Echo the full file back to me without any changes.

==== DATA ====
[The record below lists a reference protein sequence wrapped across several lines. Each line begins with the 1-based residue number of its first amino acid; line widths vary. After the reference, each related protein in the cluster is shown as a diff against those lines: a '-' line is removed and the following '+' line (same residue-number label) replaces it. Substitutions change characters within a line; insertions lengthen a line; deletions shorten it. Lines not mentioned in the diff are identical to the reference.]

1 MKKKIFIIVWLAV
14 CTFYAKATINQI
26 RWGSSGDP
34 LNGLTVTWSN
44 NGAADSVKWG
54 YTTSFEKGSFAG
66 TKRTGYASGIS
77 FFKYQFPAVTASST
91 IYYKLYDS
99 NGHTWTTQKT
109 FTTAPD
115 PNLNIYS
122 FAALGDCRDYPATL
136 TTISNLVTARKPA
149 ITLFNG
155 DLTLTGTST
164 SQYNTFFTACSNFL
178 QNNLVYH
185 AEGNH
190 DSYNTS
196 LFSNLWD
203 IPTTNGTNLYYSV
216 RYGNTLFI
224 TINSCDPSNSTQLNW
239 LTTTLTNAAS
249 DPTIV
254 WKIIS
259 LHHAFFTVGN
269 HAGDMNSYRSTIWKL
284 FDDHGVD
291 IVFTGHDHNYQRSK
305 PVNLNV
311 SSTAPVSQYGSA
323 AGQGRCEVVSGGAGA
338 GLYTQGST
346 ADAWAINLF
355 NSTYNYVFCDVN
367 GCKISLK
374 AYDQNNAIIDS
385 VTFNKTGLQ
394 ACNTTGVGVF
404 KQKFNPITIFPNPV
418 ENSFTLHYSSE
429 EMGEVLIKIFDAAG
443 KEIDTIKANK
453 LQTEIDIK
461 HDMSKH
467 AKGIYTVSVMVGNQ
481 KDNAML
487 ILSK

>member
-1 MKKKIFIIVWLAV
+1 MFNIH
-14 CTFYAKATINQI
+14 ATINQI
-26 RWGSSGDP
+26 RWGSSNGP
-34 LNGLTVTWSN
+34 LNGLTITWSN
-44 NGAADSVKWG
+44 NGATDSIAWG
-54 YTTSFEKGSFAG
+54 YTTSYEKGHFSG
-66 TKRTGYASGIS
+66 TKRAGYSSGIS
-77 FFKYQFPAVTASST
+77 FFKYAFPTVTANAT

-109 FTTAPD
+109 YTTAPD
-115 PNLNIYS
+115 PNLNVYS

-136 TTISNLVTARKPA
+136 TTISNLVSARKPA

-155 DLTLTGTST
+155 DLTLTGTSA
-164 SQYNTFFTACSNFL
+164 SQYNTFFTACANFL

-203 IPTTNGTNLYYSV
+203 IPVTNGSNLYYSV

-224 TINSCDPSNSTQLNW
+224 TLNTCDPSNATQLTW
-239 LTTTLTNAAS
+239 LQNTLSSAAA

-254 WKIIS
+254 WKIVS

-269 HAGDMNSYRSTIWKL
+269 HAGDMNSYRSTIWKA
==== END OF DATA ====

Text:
[The record below lists a reference protein sequence wrapped across several lines. Each line begins with the 1-based residue number of its first amino acid; line widths vary. After the reference, each related protein in the cluster is shown as a diff against those lines: a '-' line is removed and the following '+' line (same residue-number label) replaces it. Substitutions change characters within a line; insertions lengthen a line; deletions shorten it. Lines not mentioned in the diff are identical to the reference.]

1 MKKKIFIIVWLAV
14 CTFYAKATINQI
26 RWGSSGDP
34 LNGLTVTWSN
44 NGAADSVKWG
54 YTTSFEKGSFAG
66 TKRTGYASGIS
77 FFKYQFPAVTASST
91 IYYKLYDS
99 NGHTWTTQKT
109 FTTAPD
115 PNLNIYS
122 FAALGDCRDYPATL
136 TTISNLVTARKPA
149 ITLFNG
155 DLTLTGTST
164 SQYNTFFTACSNFL
178 QNNLVYH
185 AEGNH
190 DSYNTS
196 LFSNLWD
203 IPTTNGTNLYYSV
216 RYGNTLFI
224 TINSCDPSNSTQLNW
239 LTTTLTNAAS
249 DPTIV
254 WKIIS
259 LHHAFFTVGN
269 HAGDMNSYRSTIWKL
284 FDDHGVD
291 IVFTGHDHNYQRSK
305 PVNLNV
311 SSTAPVSQYGSA
323 AGQGRCEVVSGGAGA
338 GLYTQGST
346 ADAWAINLF
355 NSTYNYVFCDVN
367 GCKISLK
374 AYDQNNAIIDS
385 VTFNKTGLQ
394 ACNTTGVGVF
404 KQKFNPITIFPNPV
418 ENSFTLHYSSE
429 EMGEVLIKIFDAAG
443 KEIDTIKANK
453 LQTEIDIK
461 HDMSKH
467 AKGIYTVSVMVGNQ
481 KDNAML
487 ILSK

>member
-1 MKKKIFIIVWLAV
+1 MFNIH
-14 CTFYAKATINQI
+14 ATINQI
-26 RWGSSGDP
+26 RWGSSNGP
-34 LNGLTVTWSN
+34 LNGLTITWSN
-44 NGAADSVKWG
+44 NGATDSIAWG
-54 YTTSFEKGSFAG
+54 YTTSYEKGHFSG
-66 TKRTGYASGIS
+66 TKRAGYSSGIS
-77 FFKYQFPAVTASST
+77 FFKYAFPTVTANAT

-109 FTTAPD
+109 YTTAPD
-115 PNLNIYS
+115 PNLNVYS

-136 TTISNLVTARKPA
+136 TTISNLVSARKPA

-155 DLTLTGTST
+155 DLTLTGTSA
-164 SQYNTFFTACSNFL
+164 SQYNTFFTACANFL

-203 IPTTNGTNLYYSV
+203 IPVTNGSNLYYSV

-224 TINSCDPSNSTQLNW
+224 TLNTCDPSNATQLTW
-239 LTTTLTNAAS
+239 LQNTLSSAAA

-254 WKIIS
+254 WKIVS

-269 HAGDMNSYRSTIWKL
+269 HAGDMNSYRSTIWKA